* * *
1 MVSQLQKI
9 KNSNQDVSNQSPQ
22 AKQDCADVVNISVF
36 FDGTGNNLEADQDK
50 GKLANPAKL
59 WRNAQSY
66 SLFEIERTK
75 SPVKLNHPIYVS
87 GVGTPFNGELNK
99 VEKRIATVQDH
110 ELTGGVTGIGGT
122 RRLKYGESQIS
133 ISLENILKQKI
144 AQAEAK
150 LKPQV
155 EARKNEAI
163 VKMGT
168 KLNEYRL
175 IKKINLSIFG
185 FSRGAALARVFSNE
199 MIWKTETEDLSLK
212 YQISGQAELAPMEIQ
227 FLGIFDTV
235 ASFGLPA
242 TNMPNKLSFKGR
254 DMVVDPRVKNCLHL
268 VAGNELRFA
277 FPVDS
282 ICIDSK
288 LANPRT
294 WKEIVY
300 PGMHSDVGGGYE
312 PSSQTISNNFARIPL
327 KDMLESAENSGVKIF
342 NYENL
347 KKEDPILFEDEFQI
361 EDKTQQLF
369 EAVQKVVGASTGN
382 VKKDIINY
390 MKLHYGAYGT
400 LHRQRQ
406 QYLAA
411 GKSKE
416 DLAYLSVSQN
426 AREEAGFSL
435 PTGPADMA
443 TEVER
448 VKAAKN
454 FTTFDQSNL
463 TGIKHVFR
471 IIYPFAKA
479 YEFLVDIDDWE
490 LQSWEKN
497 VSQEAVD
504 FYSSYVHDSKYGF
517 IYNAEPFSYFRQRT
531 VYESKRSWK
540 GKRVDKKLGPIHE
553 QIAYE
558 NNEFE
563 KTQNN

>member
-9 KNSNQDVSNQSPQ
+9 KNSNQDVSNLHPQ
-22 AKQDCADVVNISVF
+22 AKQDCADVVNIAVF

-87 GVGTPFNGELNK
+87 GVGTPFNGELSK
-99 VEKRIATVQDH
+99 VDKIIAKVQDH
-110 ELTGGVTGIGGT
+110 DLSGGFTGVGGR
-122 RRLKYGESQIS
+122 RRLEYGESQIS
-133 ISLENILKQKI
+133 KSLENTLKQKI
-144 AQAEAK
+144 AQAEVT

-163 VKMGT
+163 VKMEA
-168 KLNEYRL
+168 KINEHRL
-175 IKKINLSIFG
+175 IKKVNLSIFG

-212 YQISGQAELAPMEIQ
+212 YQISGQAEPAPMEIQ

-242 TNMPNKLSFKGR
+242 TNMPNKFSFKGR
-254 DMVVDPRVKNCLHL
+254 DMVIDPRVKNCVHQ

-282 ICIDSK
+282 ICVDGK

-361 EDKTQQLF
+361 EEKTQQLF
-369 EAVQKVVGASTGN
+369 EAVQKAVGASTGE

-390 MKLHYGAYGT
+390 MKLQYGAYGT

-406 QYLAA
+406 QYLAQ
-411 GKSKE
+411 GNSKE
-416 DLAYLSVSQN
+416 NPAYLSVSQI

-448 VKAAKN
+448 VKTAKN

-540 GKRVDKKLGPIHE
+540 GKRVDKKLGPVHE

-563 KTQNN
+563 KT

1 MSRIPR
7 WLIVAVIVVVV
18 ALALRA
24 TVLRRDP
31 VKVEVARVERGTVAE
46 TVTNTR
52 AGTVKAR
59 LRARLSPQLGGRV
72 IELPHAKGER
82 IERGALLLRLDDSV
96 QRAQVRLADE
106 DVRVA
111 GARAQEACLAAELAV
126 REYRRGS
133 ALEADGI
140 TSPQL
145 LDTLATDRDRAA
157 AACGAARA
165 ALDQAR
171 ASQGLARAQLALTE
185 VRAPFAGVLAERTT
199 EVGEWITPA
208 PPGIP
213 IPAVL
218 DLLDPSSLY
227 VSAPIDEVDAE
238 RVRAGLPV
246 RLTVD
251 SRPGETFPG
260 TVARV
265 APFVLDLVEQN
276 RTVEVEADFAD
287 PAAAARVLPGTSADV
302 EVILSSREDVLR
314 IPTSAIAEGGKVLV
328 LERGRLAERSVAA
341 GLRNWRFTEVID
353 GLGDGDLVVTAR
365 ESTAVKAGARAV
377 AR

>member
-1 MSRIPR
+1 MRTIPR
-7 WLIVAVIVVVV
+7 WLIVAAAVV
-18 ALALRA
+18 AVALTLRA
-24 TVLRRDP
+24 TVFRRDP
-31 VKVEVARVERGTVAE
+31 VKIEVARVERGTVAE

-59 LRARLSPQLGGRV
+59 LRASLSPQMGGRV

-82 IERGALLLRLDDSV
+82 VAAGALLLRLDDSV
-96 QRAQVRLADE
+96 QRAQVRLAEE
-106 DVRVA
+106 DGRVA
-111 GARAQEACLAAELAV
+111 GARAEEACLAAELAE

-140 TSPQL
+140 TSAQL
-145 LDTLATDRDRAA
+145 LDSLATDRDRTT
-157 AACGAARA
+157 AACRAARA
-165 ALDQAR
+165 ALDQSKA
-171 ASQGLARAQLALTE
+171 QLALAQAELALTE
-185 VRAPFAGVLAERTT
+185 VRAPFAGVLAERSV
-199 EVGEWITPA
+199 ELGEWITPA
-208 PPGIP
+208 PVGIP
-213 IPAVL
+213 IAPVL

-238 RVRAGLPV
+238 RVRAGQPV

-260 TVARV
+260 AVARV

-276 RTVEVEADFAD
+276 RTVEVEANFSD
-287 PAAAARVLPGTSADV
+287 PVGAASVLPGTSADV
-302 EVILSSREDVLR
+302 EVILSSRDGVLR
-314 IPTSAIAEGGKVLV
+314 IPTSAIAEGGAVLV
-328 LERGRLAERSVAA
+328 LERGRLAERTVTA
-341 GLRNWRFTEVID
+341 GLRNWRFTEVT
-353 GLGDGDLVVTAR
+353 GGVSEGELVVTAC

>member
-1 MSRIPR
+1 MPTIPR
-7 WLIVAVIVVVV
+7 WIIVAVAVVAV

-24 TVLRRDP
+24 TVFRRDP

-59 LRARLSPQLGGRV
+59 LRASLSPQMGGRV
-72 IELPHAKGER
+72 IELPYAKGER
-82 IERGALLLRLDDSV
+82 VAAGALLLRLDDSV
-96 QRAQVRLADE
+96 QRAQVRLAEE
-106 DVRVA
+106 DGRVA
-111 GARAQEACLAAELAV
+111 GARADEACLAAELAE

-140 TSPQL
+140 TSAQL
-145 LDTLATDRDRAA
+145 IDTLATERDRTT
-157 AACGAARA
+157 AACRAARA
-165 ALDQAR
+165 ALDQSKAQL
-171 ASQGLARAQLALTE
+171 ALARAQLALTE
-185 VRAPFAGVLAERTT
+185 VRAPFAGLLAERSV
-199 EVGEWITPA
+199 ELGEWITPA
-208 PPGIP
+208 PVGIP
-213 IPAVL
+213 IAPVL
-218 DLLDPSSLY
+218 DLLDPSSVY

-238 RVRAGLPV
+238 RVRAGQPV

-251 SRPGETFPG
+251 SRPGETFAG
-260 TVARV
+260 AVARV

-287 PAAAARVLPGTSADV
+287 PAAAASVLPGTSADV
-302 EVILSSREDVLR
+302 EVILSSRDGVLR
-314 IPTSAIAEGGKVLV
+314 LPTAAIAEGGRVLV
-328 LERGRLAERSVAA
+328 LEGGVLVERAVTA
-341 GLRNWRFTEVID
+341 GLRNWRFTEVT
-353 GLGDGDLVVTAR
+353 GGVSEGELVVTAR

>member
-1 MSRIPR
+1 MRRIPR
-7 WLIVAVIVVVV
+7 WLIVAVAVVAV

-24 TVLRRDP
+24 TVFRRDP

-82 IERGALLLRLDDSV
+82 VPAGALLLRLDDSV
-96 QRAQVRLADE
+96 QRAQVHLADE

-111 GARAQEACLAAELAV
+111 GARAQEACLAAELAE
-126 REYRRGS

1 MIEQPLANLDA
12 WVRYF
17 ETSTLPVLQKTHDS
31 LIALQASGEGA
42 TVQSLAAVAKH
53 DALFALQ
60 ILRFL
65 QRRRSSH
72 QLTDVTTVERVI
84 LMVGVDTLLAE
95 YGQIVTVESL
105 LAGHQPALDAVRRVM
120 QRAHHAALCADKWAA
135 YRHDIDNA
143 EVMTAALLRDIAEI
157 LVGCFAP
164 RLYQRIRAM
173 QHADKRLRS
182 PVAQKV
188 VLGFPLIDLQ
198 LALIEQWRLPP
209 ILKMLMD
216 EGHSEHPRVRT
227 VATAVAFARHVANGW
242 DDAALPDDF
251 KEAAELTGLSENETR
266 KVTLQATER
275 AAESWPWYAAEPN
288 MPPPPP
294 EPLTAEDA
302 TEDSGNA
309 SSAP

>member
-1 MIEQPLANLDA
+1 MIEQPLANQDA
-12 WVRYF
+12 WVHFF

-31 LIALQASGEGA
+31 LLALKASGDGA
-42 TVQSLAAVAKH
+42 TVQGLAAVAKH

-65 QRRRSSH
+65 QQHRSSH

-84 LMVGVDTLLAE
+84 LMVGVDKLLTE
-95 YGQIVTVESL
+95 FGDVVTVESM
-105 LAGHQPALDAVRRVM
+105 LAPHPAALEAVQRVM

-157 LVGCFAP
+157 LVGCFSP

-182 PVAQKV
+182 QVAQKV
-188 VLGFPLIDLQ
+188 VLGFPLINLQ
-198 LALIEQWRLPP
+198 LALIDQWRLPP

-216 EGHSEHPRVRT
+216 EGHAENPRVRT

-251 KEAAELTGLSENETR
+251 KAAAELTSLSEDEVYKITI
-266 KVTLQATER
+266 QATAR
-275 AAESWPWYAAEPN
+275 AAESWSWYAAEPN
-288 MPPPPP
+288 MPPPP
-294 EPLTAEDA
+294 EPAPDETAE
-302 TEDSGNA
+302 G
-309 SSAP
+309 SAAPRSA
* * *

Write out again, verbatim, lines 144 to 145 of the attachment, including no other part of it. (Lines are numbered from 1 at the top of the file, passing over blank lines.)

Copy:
302 EVILSSREDVLR
314 IPTSAIAEGGKVLV